And the cars looked completely different, with skinnier and taller rear wings and taller rear tires highlighting the appearance differences.
In 2018, Vettel and Ferrari might be the strongest combination. Rosberg is long from Mercedes, and Valtteri Bottas is doing his best to shine in the wake of Hamilton’s enormous shadow.
Verstappen is still a rising star, though he has come under fire at times for overly aggressive driving and his Red Bull teammate Daniel Ricciardo has garnered more headlines this year, with a pair of race wins alongside his status as an F1 free agent after 2018.
In short, the Formula 1 landscape is hardly recognizable from what it was back in 2016. And even though Hamilton won that year, followed by Ricciardo and Verstappen in second and third, very little will carry over from that race two years ago.
Hamilton, Mercedes Look to Take Back Momentum from Vettel, Ferrari
The seesaw championship fight has tilted back in the favor of Ferrari, with Vettel leading Hamilton after finishes of third and first in Austria and England. Hamilton, meanwhile, DNF’ed in Austria and came home second in England after spinning on Lap 1.
Hamilton trails by nine points, but this is hardly an unfamiliar position for Hamilton in 2018 – he started the year trailing Vettel until he took the championship lead for the first time after the Azerbaijan Grand Prix.
Both teams have had multiple swings of momentum this year – Vettel won the opening two races before finishes of eighth in China (he spun after contact with Verstappen) and a pair of fourth place efforts in Azerbaijan and Spain before getting two more wins in Canada and England.
Hamilton, meanwhile stumbled out of the gates somewhat with finishes of second and third before taking a fortuitous win in Azerbaijan and two dominant wins in Spain and France before the misfortune in Austria.
All told the ebb and flow of the 2018 season seems to change with every race, and while Vettel now leads Hamilton again, things could change this weekend.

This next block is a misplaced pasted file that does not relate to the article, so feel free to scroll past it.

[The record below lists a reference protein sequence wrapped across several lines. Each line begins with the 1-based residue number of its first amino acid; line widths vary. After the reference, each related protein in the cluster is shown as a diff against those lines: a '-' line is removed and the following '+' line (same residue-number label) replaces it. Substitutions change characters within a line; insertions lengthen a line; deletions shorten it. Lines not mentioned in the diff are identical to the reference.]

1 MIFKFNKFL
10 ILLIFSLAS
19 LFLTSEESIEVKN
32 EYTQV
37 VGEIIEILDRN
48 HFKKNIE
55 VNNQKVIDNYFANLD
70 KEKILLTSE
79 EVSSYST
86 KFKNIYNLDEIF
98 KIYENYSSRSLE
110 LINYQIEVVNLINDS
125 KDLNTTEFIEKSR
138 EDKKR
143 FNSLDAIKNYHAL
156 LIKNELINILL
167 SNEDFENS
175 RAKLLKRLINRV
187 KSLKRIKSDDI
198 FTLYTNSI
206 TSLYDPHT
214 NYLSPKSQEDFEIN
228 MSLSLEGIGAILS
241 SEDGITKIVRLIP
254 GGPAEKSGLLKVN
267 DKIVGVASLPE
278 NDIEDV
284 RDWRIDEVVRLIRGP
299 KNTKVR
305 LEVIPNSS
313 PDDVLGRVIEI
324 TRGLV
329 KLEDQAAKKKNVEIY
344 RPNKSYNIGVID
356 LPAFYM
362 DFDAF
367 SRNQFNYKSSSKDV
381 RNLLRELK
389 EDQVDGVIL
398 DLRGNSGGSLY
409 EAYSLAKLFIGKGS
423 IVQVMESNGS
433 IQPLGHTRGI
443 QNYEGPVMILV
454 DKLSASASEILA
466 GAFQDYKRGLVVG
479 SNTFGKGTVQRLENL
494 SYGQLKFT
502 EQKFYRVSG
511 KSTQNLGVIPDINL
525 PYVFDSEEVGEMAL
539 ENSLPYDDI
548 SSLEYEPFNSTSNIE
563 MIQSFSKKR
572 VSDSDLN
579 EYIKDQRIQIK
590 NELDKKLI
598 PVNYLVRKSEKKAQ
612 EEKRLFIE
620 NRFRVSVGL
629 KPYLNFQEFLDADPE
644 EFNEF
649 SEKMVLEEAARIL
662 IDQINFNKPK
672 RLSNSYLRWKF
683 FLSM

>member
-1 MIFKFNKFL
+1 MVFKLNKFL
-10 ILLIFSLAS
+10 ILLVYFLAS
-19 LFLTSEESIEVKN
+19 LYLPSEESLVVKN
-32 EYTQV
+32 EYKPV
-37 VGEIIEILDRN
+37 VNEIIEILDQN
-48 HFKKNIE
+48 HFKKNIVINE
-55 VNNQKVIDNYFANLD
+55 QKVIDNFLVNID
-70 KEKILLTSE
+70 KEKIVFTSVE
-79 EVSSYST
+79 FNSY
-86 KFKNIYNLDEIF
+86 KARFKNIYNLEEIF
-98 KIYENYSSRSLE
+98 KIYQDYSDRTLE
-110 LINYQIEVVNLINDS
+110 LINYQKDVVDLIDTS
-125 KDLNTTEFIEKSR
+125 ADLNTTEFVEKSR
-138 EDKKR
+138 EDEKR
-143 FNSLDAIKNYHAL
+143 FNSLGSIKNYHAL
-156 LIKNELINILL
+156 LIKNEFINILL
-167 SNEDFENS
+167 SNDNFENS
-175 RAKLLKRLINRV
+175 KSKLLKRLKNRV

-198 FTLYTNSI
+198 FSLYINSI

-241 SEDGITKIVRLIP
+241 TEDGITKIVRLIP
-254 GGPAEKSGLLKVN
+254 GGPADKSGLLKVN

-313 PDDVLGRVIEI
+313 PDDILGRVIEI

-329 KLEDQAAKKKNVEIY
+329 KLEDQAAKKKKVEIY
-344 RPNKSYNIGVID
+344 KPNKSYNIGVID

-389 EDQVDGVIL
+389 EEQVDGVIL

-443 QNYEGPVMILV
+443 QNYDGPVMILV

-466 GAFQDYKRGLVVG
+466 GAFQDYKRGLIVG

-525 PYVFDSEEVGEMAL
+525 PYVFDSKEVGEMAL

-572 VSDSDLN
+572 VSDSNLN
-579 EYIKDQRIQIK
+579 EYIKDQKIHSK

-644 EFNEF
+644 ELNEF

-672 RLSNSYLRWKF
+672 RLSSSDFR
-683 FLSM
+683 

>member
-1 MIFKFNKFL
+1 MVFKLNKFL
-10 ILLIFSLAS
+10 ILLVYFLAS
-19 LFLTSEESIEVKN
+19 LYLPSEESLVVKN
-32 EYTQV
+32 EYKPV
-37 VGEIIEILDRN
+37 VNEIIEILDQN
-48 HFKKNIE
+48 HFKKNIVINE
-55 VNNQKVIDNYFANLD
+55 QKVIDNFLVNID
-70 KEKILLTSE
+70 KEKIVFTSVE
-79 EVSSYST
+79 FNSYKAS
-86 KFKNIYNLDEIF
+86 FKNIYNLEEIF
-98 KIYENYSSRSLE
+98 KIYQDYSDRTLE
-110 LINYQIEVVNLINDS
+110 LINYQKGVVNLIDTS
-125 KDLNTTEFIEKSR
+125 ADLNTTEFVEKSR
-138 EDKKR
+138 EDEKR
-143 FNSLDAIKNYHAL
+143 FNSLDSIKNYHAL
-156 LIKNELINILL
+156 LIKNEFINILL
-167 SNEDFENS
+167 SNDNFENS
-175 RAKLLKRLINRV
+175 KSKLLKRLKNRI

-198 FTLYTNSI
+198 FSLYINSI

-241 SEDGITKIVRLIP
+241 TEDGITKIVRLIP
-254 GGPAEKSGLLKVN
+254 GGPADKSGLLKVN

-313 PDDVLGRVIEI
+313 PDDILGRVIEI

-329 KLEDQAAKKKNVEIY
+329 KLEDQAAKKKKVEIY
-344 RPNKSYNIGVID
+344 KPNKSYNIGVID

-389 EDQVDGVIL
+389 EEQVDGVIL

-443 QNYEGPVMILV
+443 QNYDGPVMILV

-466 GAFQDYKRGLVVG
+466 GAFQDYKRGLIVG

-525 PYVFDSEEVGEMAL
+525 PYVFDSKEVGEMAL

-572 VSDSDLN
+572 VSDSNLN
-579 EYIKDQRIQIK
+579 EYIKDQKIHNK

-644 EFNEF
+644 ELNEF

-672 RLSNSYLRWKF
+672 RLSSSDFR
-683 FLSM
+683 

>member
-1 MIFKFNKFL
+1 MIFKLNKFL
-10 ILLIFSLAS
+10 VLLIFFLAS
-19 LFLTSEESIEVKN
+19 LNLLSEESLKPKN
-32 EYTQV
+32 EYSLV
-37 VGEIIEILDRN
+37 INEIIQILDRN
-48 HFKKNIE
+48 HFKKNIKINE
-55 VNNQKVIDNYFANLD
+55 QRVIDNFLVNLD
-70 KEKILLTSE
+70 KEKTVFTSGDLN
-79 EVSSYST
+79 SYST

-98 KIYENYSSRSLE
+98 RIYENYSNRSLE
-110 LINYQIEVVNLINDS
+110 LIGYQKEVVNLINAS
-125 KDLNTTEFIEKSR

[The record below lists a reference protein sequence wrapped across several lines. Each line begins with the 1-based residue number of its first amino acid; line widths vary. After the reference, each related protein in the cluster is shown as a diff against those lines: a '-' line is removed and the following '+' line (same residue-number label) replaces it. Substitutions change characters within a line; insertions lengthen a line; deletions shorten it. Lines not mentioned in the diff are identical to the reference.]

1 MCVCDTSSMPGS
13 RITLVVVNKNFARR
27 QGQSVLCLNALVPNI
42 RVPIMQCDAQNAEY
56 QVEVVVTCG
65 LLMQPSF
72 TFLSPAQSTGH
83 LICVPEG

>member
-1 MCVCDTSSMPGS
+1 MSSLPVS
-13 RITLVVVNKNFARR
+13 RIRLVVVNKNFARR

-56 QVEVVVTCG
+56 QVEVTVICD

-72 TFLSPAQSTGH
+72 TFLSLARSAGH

Raikkonen Trying to Fend off Ricciardo, Bottas
Kimi Raikkonen is somewhat of a forgotten man this Formula 1 season, but he does rank third in the championship at the moment, 10 points ahead of Ricciardo and 12 points ahead of Bottas.
However, both Ricciardo and Bottas are likely thought to have had better seasons – Ricciardo has the aforementioned wins (at China and Monaco) and the only thing that has kept Bottas from the top step of the podium is a string of horrendous luck.
However, Raikkonen, to his credit, has picked up the pieces whenever others around him have faltered, and he has six podium finishes through 10 races.
However, in order to fully silence any critics, and maybe even keep his Ferrari drive, Raikkonen would do well to get a win in 2018.
The driver challenging Raikkonen’s position within Ferrari is Sauber’s Charles Leclerc. The Ferrari junior driver has five points finishes, and that could have been six if not for a pit stop error at Silverstone that caused him to leave his pit stall with a loose wheel – it forced him to retire. Leclerc’s star is on the rise, and he could shine again in Germany.
Nico Hulkenberg is the “other” German driver on the grid. And though he has a 24 Hours of Le Mans win to his name, he is yet to finish on the podium in an F1 race. The Renault package may not be a podium threat in usual circumstances, but if he stays clean and others falter, he could sneak in there…and doing so in his home race would make that overdue podium even sweeter.
After a pair of eighth place finishes, Fernando Alonso has helped McLaren at least stop the bleeding after a dismal stretch of races from Monaco through France in which the team scored zero points. However, the team still has a long way to go, and Germany could be another weekend of struggles.